Will you and your colleagues be doing the conga in the corridor?
One minute it's the new school year and the Christmas holiday seems aeons away. Then you turn around, and suddenly you're putting up decorations and practising carols.
But it's a good excuse for a party. Other ends of term don't have quite the same potential. Easter tends to be bit of a non-event as everyone staggers home with bags full of marking and school development plans. And summer term usually peters out in exhaustion. But at Christmas people still have enough energy to celebrate.
As we might expect, different schools do this in different ways.
Secondaries have the advantage because they can get away with releasing pupils early and starting the serious partying at 2pm.
This can have some predictable consequences. Early in my teaching career I staggered home after an end-of-term session to find my wife doing the ironing. In response to my amazement that she was ironing in the middle of the night she pointed out that it was 8.30am.
In that school teachers would file into the staff room after the pupils had been dismissed to be welcomed by a barrel of Adnams, which had been delivered that morning by a bemused drayman. When that was empty the survivors would decamp to the local rugby club, where the serious drinking would start.
In another school, pupils were roped in as coolies and given the task of hauling the tinnies up to the staff room.
"Oo's 'avin all these?" Darren would ask, not quite believing that the pillars of rectitude who told him off all year would stoop so low as to let the demon drink pass their lips.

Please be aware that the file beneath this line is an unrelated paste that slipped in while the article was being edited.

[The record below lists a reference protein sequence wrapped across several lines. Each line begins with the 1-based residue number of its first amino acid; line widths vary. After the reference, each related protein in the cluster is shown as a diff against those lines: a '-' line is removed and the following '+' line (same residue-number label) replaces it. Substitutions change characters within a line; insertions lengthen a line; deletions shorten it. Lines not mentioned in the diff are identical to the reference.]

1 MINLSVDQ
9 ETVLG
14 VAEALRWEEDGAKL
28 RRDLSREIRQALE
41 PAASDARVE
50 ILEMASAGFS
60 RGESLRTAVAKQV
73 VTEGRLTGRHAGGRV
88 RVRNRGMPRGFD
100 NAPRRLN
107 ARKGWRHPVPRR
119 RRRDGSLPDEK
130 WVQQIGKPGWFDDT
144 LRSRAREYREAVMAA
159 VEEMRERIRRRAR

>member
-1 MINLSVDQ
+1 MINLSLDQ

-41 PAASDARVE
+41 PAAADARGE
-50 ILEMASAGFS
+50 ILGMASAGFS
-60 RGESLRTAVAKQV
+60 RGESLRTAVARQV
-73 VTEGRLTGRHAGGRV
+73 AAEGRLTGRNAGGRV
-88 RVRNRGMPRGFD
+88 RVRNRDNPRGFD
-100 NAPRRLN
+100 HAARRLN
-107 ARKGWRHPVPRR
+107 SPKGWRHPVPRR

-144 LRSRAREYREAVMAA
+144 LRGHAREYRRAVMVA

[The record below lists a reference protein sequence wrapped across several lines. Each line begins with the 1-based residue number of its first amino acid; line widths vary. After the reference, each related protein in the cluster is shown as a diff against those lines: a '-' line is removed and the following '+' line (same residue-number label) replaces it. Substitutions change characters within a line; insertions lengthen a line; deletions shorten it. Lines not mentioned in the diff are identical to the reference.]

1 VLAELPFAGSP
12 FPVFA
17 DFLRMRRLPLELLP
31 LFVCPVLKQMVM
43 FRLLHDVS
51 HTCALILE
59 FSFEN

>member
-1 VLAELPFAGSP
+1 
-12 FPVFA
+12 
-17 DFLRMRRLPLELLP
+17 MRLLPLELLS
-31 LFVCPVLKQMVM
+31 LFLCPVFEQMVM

Unfortunately for staff, these sessions were curtailed after a particularly riotous end of term that involved a water fight and a competition to build the biggest tinnie mountain. In the end, humanities won the day - while the technology department argued about the design, their opponents focused on amassing building materials. Thus did the amateurs reach the ceiling first.
That evening, parents coming in for the end-of-term concert were treated to the sight of a well-oiled maths teacher being carried out of the building by three similarly incapable colleagues.
"Not good," said the head the following January. But he was one to talk - as I recall, the water fight had been his idea.
At the local primary school the last day was child-centred - there were class plays and a multi-faith service in the afternoon. Staff celebrations were limited to a break-time glass of sherry. And probably just as well - most teachers were still hung over after the weekend's night on the town.
Highlights of the evening included the deputy head's pathetic bid to chat up a succession of bemused blokes and an embarrassingly wayward neckline that led to some frantic attempts to stuff a couple of escapees back into the push-up bra whence they came.
Neutral territory is a good plan for these events. One school had a tradition of house parties hosted by the senior management team. These were characterised by junior staff making caustic comments about the decor while the hosts tried to keep the malt whisky hidden and the carpet free of stains. One party spilled out into a vast garden, where someone fell over a wall and broke a leg. The head was furious about losing a scientist for half a term.
Office parties are reputed to be steamy affairs, with couples disappearing into stock cupboards to have illicit sex on the boardroom table. Perhaps I missed something, but end-of-term school parties have little sexual tension. That may be because the blokes - far from being Andrew Lincoln look-alikes - are actually 40-plus (in age as well as waistline). Or it could be that teachers talk shop even when they're sloshed. Rather than exchanging well-crafted chat-up lines the couple in the corner are more likely to be discussing whose turn it is to mark this year's coursework.
I'm told that things are different now - that staff celebrations are much more sensible, and teachers today would never be found conga-ing in the corridors. So the Lancashire school where the police were called last year after a party led to complaints from neighbours - whose houses were 200 yards away - must be the exception then?
Phil Revell's last staff party was in 1996 - he thinks.